Belmont Uses NASA Data to Find Anomalies at Kibby


Belmont Resources Inc. has been reviewing EOSDIS (Earth-observing system data and information system) NASA Worldview and the U.S. Geological Survey (USGS) archived satellite data (1996 to 2017) acquired over the company’s Kibby basin lithium brine exploration project.

Archived ASTER/Landsat satellite data collected over the Monte Cristo Valley have identified significant anomalous higher-than-normal concentrations of clay-mica-hydrous silica-ferric iron minerals in the north-central playa in nearly the same area as indicated by the ASTER data within the Belmont, Kibby basin claim area.

ASTER/Landsat class satellite data have been most effective at broadly categorizing surface units that can be considered as proxy for geothermal systems (that is, sulphates, carbonates, clays) than identifying specific minerals and their mixing components (Taranik, 1988, Sabine et al., 1994, Rowanet et al., 2005, and Zhanget et al., 2007).

This new information was provided by the Central Mineral & Environmental Resources Science Center, U.S. Geological Survey, Denver Federal Center, Denver, Colorado.

Principles and applications of indirect methods which involve using hydrothermal minerals as a proxy of geothermal systems were discussed by Hunt, 1977; Clark, 1999; Greenet et al., 1998; Martini et al., 2004; and Vaughan et al., 2003 and 2005; whereas the direct thermal indices and associated applied methods were discussed in Mongillio, 1994, Hackwell et al., 1996; Haselwimmer et al., 2011; Rowan et al., 2003; Coolbaugh et al., 2007. Well-established methods in multispectral, hyperspectral analysis, in conjunction with modern subsurface geophysics, advanced imagery from space-based and airborne sensor systems, permits their direct and immediate application in geothermal energy prospecting and their evaluation using both thermal signature, and spectral signatures indices (Coolbaugh et al., 2007; Gupta and Roy 2007) (prospecting for geothermal energy through satellite-based thermal data).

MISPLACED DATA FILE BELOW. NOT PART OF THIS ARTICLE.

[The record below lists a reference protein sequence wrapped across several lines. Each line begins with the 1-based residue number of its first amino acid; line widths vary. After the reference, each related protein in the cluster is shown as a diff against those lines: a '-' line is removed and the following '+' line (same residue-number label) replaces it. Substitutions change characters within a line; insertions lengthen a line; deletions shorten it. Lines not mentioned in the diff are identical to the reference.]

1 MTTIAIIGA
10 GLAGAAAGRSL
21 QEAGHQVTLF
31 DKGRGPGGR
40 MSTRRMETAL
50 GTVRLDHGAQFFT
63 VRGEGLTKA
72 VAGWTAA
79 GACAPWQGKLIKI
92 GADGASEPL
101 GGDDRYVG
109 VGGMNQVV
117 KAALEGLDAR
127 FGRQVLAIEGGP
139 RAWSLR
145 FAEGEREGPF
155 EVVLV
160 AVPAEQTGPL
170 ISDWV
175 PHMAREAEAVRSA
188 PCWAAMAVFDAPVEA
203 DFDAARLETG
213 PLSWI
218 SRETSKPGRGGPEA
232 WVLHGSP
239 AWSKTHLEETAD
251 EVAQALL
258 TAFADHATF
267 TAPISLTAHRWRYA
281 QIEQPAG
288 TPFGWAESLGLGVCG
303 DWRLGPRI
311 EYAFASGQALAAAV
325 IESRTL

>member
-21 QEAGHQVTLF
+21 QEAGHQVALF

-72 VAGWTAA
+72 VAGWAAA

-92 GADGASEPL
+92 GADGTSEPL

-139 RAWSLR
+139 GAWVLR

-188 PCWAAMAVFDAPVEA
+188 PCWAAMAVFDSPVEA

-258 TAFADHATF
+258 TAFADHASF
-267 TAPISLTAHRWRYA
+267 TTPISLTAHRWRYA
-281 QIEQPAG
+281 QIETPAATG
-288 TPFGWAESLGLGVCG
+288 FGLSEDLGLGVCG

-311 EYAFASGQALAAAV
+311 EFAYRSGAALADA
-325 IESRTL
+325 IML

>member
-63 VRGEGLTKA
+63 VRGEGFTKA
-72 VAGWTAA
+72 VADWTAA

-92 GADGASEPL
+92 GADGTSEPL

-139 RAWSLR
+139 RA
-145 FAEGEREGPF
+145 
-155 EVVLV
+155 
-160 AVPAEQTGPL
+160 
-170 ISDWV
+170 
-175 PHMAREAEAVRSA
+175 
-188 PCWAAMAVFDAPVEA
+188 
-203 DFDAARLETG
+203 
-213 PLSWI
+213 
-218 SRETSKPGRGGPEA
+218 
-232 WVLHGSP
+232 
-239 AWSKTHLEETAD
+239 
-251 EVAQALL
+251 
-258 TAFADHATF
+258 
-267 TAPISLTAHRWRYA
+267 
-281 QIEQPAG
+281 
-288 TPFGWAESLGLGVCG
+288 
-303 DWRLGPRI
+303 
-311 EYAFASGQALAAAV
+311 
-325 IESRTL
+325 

Vojtech Agyagos, chief executive officer/president, commented: “The discovery of this area of hydrothermal indicator minerals representing approximately one square/kilometre of our 27-square-kilometre Kibby basin, Nevada, property will become the centre of our continued exploration. This area hosted the highest lithium surface samples as well and is the site of our proposed third drill hole. Our 2017 drill program discovered both water (fresh) and up to 200 parts per million lithium in the core in the eastern side of the property about two kilometres from these thermal alterations. This geothermal alteration sits above the deepest gravity indicated area from Belmont’s 2016 Wright Geophysical ground gravity survey.

“Belmont is presently seeking quotes from geophysical engineering companies for magnetotelluric (MT), vertical electrical sounding (VES) and geothermal probe surveys with a view to isolate the most prospective area to drill for geothermal brine water.

“This new information will be used, along with the planned electromagnetic resistivity (EM) and possibly seismic survey of the property to pinpoint the higher aquifer probability targets for the next phase of drilling. The electromagnetic resistivity (EM) survey is expected to be completed early in January, 2018.”

National Instrument 43-101 disclosure

Robert G. Cuffney, certified professional geologist, a qualified person as defined by National Instrument 43-101, has reviewed and approved the technical information in this news release.

About Belmont Resources Inc.

Belmont is an emerging resource company engaged in the acquisition, exploration and development of mineral properties in Canada and Nevada.

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